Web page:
University of Illinois

No. 18/July 24, 1998

Economic Thresholds for Insect Pests on High-Oil Corn: Recommendations Unclear

During the past two seasons, the number of questions related to economic thresholds for insect pests on high-oil corn has escalated. Numerous callers continue to seek advice on thresholds for corn rootworm adults, Japanese beetles, and corn leaf aphidsduring the silking and pollination period of corn. Unfortunately, very little research has been directed at seeking answers for these questions. Let's take a look at some fundamental definitions of the economic threshold and economic injury level.

An economic threshold may be viewed as that number of insects (pest density) at which point a management action should be taken to prevent the pest population from reaching an economic level. Occasionally, the economic threshold is referred to as the action threshold. Determination of an appropriate economic threshold is quite complex and is dependent upon the economic injury level. The economic injury level (EIL) is equal to the cost (C) of management per area ($/acre) divided by the product of the following factors: market value (V) per unit of product ($/acre), injury units (I) per insect per production unit (percent defoliation/insect/acre), and damage per unit injury (bushels lost/acre/percent injury). Theformula looks like this: EIL = C/V x I x D. A great deal of research is required to determine the factors I and D. Despite the interest and proliferation of specialty grains, it is unlikelythat economic thresholds will be established for each of the many insect pests capable of infesting the great diversity of specialty hybrids. So, what are the options in managing insect pests of specialty grains such as high-oil corn?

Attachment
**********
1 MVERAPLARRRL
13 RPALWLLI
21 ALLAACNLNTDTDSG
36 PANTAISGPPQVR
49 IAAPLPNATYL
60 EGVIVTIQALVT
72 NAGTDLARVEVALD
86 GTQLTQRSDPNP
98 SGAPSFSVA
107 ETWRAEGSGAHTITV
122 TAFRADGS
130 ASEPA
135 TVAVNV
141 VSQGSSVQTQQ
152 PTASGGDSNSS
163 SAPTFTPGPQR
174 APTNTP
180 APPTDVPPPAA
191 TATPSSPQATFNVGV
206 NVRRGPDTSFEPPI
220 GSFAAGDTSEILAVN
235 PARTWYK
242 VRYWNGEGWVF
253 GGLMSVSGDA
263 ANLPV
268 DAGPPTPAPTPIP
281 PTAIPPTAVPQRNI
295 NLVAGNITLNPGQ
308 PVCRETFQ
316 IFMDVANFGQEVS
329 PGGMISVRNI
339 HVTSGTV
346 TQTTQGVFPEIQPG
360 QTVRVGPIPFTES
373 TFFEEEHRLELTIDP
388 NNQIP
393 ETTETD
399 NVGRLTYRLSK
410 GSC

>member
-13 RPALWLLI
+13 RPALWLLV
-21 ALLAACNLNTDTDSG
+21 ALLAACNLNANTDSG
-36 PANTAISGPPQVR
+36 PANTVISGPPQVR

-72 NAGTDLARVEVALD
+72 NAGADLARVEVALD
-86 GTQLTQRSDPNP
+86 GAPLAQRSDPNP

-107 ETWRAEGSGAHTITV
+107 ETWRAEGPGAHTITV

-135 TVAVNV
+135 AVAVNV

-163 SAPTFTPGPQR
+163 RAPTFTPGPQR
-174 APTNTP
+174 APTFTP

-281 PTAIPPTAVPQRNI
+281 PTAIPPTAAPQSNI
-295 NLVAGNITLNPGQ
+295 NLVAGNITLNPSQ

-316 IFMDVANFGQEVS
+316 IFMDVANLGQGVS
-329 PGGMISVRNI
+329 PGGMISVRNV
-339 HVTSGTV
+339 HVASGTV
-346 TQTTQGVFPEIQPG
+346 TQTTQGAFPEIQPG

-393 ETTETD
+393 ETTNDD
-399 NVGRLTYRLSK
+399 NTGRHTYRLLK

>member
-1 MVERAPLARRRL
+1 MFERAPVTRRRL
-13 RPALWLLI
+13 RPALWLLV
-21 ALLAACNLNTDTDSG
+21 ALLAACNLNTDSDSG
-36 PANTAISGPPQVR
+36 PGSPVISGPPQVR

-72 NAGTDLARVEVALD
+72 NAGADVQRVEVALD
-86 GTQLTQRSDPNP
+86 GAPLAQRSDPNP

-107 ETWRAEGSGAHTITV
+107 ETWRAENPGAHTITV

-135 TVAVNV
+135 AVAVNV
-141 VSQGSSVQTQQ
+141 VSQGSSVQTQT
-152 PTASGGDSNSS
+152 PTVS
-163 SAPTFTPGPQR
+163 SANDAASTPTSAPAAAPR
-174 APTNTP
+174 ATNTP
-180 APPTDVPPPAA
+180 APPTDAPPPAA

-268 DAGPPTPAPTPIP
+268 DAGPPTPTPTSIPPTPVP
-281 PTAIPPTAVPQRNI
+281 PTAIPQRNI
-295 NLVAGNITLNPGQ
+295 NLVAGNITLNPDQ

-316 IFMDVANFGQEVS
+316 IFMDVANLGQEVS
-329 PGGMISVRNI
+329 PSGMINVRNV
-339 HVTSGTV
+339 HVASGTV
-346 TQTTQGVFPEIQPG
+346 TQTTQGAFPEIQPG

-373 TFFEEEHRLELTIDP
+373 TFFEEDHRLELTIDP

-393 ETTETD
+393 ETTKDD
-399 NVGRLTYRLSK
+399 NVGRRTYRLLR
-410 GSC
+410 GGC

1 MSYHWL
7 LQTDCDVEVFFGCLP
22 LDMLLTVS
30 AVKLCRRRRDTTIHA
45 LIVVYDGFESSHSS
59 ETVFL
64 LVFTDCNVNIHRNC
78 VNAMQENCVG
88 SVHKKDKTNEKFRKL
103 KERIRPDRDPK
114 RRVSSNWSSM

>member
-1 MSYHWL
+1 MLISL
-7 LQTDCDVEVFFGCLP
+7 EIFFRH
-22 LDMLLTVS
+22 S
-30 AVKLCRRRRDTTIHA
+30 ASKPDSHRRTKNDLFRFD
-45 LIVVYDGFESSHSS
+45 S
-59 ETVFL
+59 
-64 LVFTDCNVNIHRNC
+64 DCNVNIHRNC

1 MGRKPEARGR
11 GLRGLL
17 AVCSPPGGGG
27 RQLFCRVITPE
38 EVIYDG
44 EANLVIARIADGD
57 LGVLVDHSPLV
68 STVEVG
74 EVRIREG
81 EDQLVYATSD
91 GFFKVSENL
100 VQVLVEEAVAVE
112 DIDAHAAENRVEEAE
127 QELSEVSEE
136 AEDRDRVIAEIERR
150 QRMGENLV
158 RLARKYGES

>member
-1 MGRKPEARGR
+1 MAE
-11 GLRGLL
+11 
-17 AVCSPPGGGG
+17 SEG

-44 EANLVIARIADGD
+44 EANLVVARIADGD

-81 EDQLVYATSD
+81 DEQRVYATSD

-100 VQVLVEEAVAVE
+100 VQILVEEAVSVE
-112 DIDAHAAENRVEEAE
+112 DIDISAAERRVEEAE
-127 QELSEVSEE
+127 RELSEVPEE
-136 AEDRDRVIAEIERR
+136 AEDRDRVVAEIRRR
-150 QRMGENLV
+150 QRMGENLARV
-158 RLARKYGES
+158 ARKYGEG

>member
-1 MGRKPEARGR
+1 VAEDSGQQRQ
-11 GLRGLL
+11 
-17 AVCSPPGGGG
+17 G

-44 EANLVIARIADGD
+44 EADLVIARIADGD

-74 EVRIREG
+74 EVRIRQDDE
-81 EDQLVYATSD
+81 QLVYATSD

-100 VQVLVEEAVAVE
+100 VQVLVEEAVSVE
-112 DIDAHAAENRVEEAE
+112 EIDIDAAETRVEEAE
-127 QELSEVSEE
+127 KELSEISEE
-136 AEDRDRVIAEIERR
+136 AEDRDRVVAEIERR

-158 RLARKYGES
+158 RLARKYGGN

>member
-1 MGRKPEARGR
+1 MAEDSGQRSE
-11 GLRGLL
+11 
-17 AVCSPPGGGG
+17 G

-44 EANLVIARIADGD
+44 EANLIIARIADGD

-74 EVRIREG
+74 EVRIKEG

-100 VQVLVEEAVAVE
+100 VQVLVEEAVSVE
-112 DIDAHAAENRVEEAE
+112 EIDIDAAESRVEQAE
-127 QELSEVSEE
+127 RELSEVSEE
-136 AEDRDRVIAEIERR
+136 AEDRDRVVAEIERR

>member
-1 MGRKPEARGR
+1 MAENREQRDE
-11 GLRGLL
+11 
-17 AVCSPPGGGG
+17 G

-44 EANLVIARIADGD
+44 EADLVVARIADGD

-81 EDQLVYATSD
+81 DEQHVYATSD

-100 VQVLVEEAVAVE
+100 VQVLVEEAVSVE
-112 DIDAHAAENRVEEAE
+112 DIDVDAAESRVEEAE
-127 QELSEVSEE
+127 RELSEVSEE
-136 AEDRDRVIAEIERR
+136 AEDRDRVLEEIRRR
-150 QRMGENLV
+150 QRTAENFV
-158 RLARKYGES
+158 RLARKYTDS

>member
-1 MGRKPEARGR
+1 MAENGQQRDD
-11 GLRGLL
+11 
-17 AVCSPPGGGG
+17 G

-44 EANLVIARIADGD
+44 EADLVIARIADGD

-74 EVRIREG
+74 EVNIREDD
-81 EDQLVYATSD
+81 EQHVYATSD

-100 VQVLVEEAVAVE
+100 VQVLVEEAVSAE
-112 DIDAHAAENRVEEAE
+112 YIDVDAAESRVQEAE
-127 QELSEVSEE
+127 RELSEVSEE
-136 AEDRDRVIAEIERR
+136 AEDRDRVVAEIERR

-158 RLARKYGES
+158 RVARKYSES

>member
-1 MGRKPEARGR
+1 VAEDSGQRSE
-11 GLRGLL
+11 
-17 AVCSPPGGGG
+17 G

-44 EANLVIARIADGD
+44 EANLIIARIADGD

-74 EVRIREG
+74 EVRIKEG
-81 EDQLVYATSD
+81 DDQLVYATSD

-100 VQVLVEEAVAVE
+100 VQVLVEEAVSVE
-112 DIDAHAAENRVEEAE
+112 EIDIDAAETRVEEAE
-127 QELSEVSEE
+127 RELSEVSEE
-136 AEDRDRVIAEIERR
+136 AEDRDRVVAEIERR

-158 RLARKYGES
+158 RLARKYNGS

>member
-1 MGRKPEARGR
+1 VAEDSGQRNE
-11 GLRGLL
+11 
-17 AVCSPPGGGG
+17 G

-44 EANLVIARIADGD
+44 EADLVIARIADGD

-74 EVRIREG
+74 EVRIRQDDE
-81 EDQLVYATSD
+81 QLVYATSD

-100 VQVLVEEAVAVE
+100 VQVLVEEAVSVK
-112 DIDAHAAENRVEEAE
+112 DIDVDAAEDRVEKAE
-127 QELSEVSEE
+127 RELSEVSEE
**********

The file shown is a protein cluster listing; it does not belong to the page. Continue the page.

Unfortunately, this question can be answered only in very general terms. Because the value of specialty grains is greater than standard commercial corn, it takes lower pest densities and less overall injury to result in crop damage that warrants an insecticide application strictly on economic terms. Precise recommendations on economic thresholds likely will not be forthcoming in the near future. To complicate this scenario even more, consider that the economic injury level fluctuates according to environmental factors as well. Bottom line (with this discussion as background), when trying to decide whether or not an insecticide application is warranted on specialty grains, use established economic thresholds for commercial corn only as a starting point. After determining the economic threshold forcommercial corn, seek additional information for seed-production fields. Purdue University has published a manual entitled Seed Corn Pest Management Manual for the Midwest. For more information about the manual, contact John Obermeyer, Purdue Pest Management Program, 1158 Entomology Hall, Purdue University, West Lafayette, Indiana, 47907-1158. John's telephone number is (765)494-4563.

Mike Gray (, Extension Entomology, (217)333-6652